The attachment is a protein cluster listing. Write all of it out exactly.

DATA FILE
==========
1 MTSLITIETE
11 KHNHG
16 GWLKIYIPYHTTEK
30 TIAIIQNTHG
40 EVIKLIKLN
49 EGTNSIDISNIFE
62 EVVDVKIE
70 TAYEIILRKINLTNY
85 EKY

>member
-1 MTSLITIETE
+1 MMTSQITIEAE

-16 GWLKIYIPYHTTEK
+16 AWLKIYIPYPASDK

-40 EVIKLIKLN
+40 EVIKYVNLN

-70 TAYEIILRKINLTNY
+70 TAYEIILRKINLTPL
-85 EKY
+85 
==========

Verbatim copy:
1 MTSLITIETE
11 KHNHG
16 GWLKIYIPYHTTEK
30 TIAIIQNTHG
40 EVIKLIKLN
49 EGTNSIDISNIFE
62 EVVDVKIE
70 TAYEIILRKINLTNY
85 EKY

>member
-1 MTSLITIETE
+1 MMTSQITIEAE

-16 GWLKIYIPYHTTEK
+16 AWLKIYIPYPASDK

-40 EVIKLIKLN
+40 EVIKYVNLN

-70 TAYEIILRKINLTNY
+70 TAYEIILRKINLTPL
-85 EKY
+85 